Rehabilitation is the theory associated with the Idealist temperament and is the most refined of all four. To execute it properly, you have to inflict the exact same amount of harm the offender inflicted on you and of the exact same kind.

You say, essentially: “You hurt me greatly. But you don’t seem to care too much. Let me make you feel exactly as you made me feel, and maybe then you’ll understand how evil your actions were.” You do this for the sake of the offender, to reform him, to make him a better person.

This requires interpersonal utility comparisons which is subtle and tricky.

Retribution is the Guardian punishment. It, too, requires proportionality, but it’s more flexible, needing only the same amount of harm but not the same kind of harm. The case of theft is easiest and where retributive punishment is most similar to rehabilitative. Smith stole $2,000 from Jones, so Smith should first offer restitution to Jones, i.e., give the money back, but then he should also be punished extra with a $2,000 fine to paid to the government. However, the fine could in this case be replaced with, say, 30 days in jail.

Retribution is “justice.” Punishment inflicted for this reason is what the criminal “deserves.” The harm to the victim is fully deflected and is 100% redirected back onto the criminal in the manner of Newton’s third law. The proper cosmic order of things is thereby restored.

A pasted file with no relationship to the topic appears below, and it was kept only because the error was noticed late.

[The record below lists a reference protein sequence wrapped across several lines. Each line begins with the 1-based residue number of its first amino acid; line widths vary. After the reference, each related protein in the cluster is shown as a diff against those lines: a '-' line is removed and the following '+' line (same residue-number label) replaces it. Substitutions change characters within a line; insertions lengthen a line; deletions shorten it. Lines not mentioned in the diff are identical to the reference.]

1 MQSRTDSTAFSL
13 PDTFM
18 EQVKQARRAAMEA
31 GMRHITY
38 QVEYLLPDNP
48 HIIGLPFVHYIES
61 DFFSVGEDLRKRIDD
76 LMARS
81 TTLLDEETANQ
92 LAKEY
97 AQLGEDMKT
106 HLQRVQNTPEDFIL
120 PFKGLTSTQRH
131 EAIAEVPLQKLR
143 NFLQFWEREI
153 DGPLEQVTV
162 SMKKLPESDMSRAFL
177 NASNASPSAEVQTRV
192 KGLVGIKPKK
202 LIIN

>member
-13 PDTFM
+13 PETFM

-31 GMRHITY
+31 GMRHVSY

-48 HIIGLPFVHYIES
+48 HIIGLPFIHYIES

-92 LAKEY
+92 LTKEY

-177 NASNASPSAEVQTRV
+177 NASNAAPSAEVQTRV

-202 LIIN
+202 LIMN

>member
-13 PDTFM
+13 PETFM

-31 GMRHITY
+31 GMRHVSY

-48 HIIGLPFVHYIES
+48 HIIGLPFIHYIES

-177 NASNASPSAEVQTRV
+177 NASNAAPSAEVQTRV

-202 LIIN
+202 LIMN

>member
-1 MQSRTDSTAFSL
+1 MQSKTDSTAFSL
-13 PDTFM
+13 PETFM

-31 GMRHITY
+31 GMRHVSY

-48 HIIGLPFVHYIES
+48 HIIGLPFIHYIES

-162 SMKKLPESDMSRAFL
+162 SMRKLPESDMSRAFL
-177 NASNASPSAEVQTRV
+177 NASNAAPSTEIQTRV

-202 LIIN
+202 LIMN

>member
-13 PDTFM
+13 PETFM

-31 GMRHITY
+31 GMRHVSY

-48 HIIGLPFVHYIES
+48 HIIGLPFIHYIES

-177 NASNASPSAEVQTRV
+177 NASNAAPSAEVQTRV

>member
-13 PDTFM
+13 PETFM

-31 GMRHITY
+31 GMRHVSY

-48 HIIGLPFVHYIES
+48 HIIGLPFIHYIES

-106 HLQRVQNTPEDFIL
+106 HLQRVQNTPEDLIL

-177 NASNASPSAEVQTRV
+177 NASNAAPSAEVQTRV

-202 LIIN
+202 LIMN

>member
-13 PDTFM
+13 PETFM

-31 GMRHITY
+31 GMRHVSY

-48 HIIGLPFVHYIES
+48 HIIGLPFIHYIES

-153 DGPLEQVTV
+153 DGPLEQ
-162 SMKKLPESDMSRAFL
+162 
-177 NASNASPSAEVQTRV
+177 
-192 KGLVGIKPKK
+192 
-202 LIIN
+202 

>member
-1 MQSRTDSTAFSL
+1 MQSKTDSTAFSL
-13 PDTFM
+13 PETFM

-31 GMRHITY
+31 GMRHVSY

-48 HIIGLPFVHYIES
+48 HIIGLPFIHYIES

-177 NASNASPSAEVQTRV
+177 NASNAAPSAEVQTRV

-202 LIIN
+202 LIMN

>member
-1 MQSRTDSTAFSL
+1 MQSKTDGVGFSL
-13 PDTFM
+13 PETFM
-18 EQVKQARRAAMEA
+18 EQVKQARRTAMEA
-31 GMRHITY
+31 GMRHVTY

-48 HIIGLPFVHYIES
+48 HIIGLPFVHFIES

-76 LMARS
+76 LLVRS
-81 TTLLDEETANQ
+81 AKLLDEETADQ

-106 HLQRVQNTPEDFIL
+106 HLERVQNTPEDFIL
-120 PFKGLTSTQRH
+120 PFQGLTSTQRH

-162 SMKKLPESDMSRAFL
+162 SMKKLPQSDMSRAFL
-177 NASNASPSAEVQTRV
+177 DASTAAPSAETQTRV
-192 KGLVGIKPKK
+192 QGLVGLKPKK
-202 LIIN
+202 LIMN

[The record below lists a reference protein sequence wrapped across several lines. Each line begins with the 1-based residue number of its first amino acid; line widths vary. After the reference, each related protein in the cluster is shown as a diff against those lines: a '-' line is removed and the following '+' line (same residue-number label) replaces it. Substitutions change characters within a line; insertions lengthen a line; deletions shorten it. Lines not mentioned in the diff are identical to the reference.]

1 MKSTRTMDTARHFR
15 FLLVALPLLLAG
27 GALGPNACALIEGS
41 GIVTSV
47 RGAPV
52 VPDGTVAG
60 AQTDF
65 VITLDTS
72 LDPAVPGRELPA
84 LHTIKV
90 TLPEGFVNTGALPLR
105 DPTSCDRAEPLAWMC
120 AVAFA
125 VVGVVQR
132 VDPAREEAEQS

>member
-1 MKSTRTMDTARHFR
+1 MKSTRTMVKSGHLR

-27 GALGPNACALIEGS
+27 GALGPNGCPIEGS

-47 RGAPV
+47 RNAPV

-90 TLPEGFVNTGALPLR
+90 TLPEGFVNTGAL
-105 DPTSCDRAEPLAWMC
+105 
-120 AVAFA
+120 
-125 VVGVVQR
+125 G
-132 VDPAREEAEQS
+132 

Deterrence, devised by Rationals to contain Barely Humans, no longer requires proportionality. However, it can feature it. A law stipulates a punishment of X years in prison for stealing a car. It so happens that without the law, car thefts would double; in other words, the law deters 50% of the relevant crime. In that case, from our utilitarian point of view, the harm spared to the victims must be balanced by the harm to the criminals from the state. X’s disutility should then be less than or equal to the average unhappiness felt by a car owner from having his car stolen.

It need not feature it, however. If (1) a fine of $10 deters 90% of car thefts, yet (2) 5 years in prison deters 90.1% of car thefts, then the former punishment is much better, since the thieves remain members of society whose happiness the legislator is trying to maximize. The harm to them from (2) is enormous, yet the social benefits are negligible. The cause of the greatest pleasure for the greatest number is better served with (1).

Condemnation, visited by Artisans upon Monsters, does not even require a crime! It’s not even punishment for any specific crime but preemptive social self-defense based upon a judge’s belief that the offender is totally depraved and will surely commit further crimes in the future. (In this case it differs from normal individual self-defense in the present.)


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